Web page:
During these extraordinary moments in which social distancing is advised, one gravitates to the arts for solace y compañía.
Sin dudas, documentary films are great tools to use for its ability to cover a diverse range of subjects, from history, sports to social and political issues. On the many streaming services one can find a bountiful of great documentaries, para aprender, llorar y reir passionately. Today I will start this series with a few recommendations from the streaming platform Netflix.
Aquí comparto la lista, hope you enjoy!
Director Ava DuVernay follows up her acclaimed film Selma with an intense documentary that carefully looks at the mass incarceration of minorities following the passage of the 13th amendment. The intellectual greatness of this documentary is how masterfully it highlights that there is another damning factor to the widespread imprisonment of African Americans and other minorities, other than the ingrained cultural racism. There’s a financial incentive as well and its sound business to lock people up.
13th systematically goes through the decades carefully following the passage of the 13th amendment to show how Black people were indiscriminately targeted by the media, by the government, and by businesses to generate a new, more insidious form of slavery. Be sure to prepare for this documentary since it may infuriate and distress you. Hopefully, it will also spur many into political action against a corrupt system that has inflicted egregious harm to Black bodies in this nation.
Knock Down the House
Rachel Lears’ film Knock Down the House, is about insurgent, grassroots politicians fighting the entrenched establishment power. Although its main figure is U.S. Representative Alexandra Ocasio-Cortez, Lears also takes time to follow other female politicians who were seeking to win their primary battles in 2018. The film adequately displays the stark and unglamorous work of campaigning and building a social movement. If you’re in the mode to take down the business-as-usual politicians who have conveniently forgotten their constituents, Knock Down the House will amply provide an inspiring rally cry for you.
Following their first forthcoming Netflix documentary, the Oscar-winning American Factory, executive producers Michelle and Barack Obama promptly delivered their second film project, Crip Camp. And this film is just as great — if not better— than their first one. This film highlights the courageous efforts of individuals who attended a camp for disabled teens called Camp Jened in the 1970s. These young adults, who spent most of their adult lives fighting for basic human rights spur a movement.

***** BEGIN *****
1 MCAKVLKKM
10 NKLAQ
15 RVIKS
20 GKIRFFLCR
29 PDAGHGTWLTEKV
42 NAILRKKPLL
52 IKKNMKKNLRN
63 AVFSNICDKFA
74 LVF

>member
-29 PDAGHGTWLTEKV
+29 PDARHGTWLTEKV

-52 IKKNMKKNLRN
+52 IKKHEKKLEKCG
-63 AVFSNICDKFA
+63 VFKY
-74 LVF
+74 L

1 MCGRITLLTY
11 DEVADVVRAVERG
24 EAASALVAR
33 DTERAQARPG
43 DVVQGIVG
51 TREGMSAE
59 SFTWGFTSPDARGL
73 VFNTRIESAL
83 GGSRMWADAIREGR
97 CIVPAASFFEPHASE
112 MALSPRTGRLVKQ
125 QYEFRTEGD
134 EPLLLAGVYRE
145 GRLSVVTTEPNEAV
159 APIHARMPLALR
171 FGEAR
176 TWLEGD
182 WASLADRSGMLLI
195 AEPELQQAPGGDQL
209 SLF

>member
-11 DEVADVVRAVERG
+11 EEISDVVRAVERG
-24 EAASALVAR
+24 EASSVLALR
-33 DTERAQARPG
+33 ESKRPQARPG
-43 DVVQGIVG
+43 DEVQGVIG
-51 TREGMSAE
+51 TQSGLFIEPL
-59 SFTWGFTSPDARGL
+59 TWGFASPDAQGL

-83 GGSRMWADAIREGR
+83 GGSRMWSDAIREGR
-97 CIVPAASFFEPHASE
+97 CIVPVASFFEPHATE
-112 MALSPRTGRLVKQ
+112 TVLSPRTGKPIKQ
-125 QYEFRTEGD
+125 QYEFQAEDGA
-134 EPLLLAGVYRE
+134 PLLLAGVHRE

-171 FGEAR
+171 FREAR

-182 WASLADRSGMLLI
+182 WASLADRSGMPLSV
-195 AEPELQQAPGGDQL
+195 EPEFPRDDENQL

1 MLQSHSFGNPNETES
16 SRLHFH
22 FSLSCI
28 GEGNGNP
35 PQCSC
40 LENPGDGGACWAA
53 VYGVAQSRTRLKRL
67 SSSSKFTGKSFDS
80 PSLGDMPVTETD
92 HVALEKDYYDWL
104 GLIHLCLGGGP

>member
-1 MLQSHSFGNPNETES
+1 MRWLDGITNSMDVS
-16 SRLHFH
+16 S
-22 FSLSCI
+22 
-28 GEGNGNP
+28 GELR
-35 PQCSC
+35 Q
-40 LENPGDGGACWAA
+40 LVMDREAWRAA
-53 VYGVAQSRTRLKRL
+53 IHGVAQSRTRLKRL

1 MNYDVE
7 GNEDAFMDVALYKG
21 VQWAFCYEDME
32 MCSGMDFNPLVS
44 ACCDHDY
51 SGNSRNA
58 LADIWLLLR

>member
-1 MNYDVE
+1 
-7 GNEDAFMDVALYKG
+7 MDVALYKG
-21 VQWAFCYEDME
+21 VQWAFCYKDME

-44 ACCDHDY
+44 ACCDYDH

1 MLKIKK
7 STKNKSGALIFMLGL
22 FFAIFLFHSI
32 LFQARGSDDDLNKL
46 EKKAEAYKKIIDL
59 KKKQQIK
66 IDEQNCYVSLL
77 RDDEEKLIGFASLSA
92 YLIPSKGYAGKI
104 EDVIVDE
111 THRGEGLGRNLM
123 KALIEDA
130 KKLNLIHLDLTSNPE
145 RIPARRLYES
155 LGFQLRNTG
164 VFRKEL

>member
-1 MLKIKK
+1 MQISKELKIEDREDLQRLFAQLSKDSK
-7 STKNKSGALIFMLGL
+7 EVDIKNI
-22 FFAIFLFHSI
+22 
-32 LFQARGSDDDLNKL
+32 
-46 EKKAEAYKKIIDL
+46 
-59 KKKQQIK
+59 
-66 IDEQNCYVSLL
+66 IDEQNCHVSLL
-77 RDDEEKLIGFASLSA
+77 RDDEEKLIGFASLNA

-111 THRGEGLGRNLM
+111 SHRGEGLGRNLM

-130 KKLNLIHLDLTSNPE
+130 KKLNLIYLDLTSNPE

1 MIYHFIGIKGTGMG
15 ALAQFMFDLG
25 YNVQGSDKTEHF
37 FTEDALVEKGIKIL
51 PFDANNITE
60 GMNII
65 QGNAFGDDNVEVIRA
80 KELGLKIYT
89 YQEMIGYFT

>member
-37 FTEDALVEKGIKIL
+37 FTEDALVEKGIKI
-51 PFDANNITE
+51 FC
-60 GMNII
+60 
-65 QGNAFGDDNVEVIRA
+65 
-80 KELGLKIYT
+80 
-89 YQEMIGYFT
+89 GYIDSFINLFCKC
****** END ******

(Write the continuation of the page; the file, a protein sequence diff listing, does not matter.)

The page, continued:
The film offers incredible archival footage from the camp, allowing us to follow the various people as they devoted themselves over the next few decades to activism. To push for the passing of necessary legislation to make the world accessible for those with disabilities. It is undoubtedly inspiring and incensing to see how indefatigably these brave souls were and how much they had to persistently advocate for social change.
Audrie & Daisy
The following documentary is wrenching, but necessary to view. Audrie & Daisy is a film that chronicles the stories of two teens who were sexually assaulted by boys they considered friends. Audrie, 15, was subjected to humiliation, rampant harassment and intense cyberbullying by her community. This led her to commit suicide. Daisy, who was 14 at the time of her assault, heard about Audrie’s story and tried to reach out to her, only to discover that she was deceased.
The documentary carefully tracks both traumatic events chronicling how the institutions meant to protect citizens failed both victims. And while this is an intensely emotional film, Daisy’s extraordinary courage begets hope. Directors Cohen and Shenk conclude the film by converging on the efforts being made to stop assault before it begins.
Netflix released Becoming, a documentary directed by Nadia Hallgren that invites us to an intimate look into the former First lady Michelle Obama’s life as she was on her book tour for her bestselling memoir back in 2017. This film reveals glimpses of the tour, as well as moments from Mrs. Obama’s life detailed in the book.
1994 explores corruption in Mexico during the politically tumultuous time leading up to that country’s 1994 presidential election. This docu-series covers many of the events that affected that campaign season. The chaotic year kicked off with the protests against NAFTA, and the Zapatista uprising in Chiapas. Then, in March, the assassination of Luis Donaldo Colosio, the governing Institutional Revolutionary Party’s (PRI) presidential candidate, shocked the country since Mr. Colosio was the favorite to emerge victorious from the presidential contest. The documentary also covers how Mr. Colosio’s replacement, Ernesto Zedillo, goes on to win the election in August, and the economic crisis that exploded after the newly-elected president took office in December. The docu-series contains exclusive interviews and archival footage of speeches, news reports and eyewitness accounts.
Living Undocumented is a docu-series co-directed by Aaron Saidman and Anna Chai.
The series chronicles eight, undocumented immigrant families who live in six different States. The main characters come from six different countries and have varied problems with their immigration status. Living Undocumented delves into the experience of life as an undocumented immigrant in the United States with unprecedented intimacy.
Edwin Rosario Mazara is the producer of the YouTube talk show La Sala Talks. He is also founder of the digital magazine Spanglish Voces. Ama las miles de historias de los desconocidos, “los de abajo” de esta tierra. He loves reading, la música, nature y un buen trago.